One of the unique and practical aspects of Moving to the Future is that it incorporates evaluation into previous program-planning steps. As a result, much of the information in this chapter relies on your having done the work in previous chapters.
If you are using Moving to the Future to evaluate the effectiveness of your programs and you have not completed the evaluation-related tasks in previous chapters, then you need to complete that work now. Follow the steps below so you are ready to evaluate the effectiveness of your nutrition and physical activity program plan.
- Complete the worksheets in the file entitled Writing Objectives Worksheets in chapter 2. If you did not use Moving to the Future to write your objectives but have well-written outcome and process objectives, then just complete the appropriate evaluation worksheets on pages 6-9 and page 11 of the file entitled Writing Objectives Worksheets in chapter 2.
- Complete the Evaluation Work Plan in chapter 3. Blank copies of the Evaluation Work Plan template are on pages 9-11 of the file entitled Nutrition and Physical Activity Plan Template in chapter 3. The accompanying instructions for the Evaluation Work Plan template are on pages 11 and 12 of the file entitled Nutrition and Physical Activity Plan Template Instructions also in chapter 3.
- Review your evaluation work plan to make sure there are action steps for each process objective that will generate all the program-specific data that you anticipate needing to successfully manage an intervention and to make decisions on how to improve an intervention. For example, if one of your process objectives has to do with starting some neighborhood-based walking clubs, then make sure there are action steps in the evaluation work plan that will generate program-specific data such as the number of people who join each club, the number of people who regularly participate in club walks, basic demographics of people in the club, and the level of satisfaction people have with the club. The Program-Specific Evaluation Measures Tip Sheet includes more ideas on program data that you might want to collect.
- Make sure the evaluation work plan includes action steps for compiling and distributing evaluation data. The "Intended Use of Evaluation Data" section of your nutrition and physical activity plan should be helpful to you in thinking through how you will distribute your evaluation data.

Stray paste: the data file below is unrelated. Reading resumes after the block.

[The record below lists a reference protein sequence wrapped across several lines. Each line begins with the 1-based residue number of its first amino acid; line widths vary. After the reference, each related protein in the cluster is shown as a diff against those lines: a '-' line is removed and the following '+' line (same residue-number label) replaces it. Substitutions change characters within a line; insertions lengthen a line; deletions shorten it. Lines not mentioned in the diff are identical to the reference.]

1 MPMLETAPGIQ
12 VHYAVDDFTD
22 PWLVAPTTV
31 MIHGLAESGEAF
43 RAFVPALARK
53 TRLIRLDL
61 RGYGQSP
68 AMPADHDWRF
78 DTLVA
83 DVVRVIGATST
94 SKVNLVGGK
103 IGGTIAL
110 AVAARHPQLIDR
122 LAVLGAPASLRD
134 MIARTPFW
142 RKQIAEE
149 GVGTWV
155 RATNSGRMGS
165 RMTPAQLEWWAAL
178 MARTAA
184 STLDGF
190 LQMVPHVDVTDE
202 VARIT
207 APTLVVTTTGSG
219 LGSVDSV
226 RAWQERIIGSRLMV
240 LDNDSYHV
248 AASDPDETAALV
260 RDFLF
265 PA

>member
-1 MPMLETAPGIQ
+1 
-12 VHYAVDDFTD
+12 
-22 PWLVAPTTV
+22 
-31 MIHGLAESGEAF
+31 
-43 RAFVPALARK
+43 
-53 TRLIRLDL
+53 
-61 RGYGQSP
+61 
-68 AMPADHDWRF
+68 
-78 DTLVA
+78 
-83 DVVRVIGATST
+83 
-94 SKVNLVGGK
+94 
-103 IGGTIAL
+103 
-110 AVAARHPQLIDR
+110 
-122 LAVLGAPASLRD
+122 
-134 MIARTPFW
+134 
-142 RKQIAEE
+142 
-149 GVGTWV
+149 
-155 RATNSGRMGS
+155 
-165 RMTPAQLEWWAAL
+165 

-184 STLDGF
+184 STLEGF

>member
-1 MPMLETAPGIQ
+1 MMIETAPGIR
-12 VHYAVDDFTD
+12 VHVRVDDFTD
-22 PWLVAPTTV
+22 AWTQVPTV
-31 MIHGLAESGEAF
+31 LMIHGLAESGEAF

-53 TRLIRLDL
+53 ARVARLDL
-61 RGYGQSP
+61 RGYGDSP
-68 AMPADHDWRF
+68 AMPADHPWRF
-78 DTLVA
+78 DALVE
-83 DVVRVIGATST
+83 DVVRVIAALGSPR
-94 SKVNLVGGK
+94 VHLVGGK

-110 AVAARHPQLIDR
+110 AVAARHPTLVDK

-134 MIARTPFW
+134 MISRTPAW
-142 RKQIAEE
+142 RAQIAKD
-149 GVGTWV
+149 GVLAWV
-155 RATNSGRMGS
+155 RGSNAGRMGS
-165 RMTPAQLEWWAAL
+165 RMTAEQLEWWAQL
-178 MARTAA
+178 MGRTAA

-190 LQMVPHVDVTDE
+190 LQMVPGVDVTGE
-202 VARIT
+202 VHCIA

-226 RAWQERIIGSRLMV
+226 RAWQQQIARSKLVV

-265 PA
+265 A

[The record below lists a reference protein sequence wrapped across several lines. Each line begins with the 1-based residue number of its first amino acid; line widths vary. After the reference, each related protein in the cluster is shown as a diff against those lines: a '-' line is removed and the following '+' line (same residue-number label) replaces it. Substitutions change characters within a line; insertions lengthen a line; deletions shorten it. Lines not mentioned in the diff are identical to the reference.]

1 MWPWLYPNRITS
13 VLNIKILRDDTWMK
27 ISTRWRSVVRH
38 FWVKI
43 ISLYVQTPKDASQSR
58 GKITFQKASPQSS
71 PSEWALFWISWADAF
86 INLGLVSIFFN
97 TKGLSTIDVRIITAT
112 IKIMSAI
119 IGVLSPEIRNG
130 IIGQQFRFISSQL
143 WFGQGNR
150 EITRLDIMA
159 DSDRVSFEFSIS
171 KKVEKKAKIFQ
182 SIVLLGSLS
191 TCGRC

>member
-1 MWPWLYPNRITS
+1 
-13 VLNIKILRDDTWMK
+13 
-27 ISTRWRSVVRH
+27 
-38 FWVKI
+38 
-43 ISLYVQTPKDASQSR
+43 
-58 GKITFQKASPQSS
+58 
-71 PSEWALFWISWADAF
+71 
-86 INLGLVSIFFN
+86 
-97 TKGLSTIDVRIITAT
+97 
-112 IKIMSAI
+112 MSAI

Copyright 2006 Association of State and Territorial Public Health Nutrition Directors
Moving to the FutureTerminology
Coalitions. People work together in a number of ways, in coalitions, partnerships, committees, teams, task forces, and so on. The tools in Moving to the Future will help you no matter how your group is structured. To make Moving to the Future friendly to people working together in different ways, we use these group terms interchangeably. So, if you are working in a formal committee and Moving to the Future uses the word team, the information applies to you as well.
Program. In Moving to the Future, the word program is defined broadly and could encompass any group of activities including projects, services, programs, and policy or environmental changes.
Nutrition and Physical Activity. In Moving to the Future, we often pair the word nutrition with the phrase physical activity, as for example in "address the nutrition and physical activity needs" or "develop a nutrition and physical activity plan." This does not suggest that these materials are only useful to people working on community-based nutrition AND physical activity programs. You can use the Moving to the Future resources to develop a plan focused only on nutrition or a plan focused only on physical activity. Moving to the Future provides guidance on a process--not on content. In fact, these materials could be adapted and used to develop a teen pregnancy prevention plan, for example, or a plan for any other community health priority.
Moving to the Future principles Flexible and Realistic are the bywords of this approach. The intent of Moving to the Future is to provide guidance. Use what is helpful and modify materials to meet your needs. Planning and implementing community-based programs is not work that can be done perfectly. Do the best you can, given your real-world limitations, and commit to making improvements every year.
Copyright 2006 Association of State and Territorial Public Health Nutrition Directors.